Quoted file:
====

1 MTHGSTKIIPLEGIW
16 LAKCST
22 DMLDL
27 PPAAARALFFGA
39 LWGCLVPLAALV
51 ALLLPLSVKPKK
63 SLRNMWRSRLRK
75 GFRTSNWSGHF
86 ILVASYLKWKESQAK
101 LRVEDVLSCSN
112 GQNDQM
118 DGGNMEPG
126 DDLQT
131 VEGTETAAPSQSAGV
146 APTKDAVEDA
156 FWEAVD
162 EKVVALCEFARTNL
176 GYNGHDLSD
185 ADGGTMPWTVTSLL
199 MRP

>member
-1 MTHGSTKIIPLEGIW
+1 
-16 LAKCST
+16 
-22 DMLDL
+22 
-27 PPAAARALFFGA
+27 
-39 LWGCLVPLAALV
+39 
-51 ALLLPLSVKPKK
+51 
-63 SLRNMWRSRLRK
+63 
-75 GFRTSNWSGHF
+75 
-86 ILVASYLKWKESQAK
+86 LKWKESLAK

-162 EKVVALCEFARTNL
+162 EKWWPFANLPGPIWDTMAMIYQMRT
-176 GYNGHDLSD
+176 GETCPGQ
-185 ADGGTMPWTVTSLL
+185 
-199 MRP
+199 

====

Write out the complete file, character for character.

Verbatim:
1 MTHGSTKIIPLEGIW
16 LAKCST
22 DMLDL
27 PPAAARALFFGA
39 LWGCLVPLAALV
51 ALLLPLSVKPKK
63 SLRNMWRSRLRK
75 GFRTSNWSGHF
86 ILVASYLKWKESQAK
101 LRVEDVLSCSN
112 GQNDQM
118 DGGNMEPG
126 DDLQT
131 VEGTETAAPSQSAGV
146 APTKDAVEDA
156 FWEAVD
162 EKVVALCEFARTNL
176 GYNGHDLSD
185 ADGGTMPWTVTSLL
199 MRP

>member
-1 MTHGSTKIIPLEGIW
+1 
-16 LAKCST
+16 
-22 DMLDL
+22 
-27 PPAAARALFFGA
+27 
-39 LWGCLVPLAALV
+39 
-51 ALLLPLSVKPKK
+51 
-63 SLRNMWRSRLRK
+63 
-75 GFRTSNWSGHF
+75 
-86 ILVASYLKWKESQAK
+86 LKWKESLAK

-162 EKVVALCEFARTNL
+162 EKWWPFANLPGPIWDTMAMIYQMRT
-176 GYNGHDLSD
+176 GETCPGQ
-185 ADGGTMPWTVTSLL
+185 
-199 MRP
+199 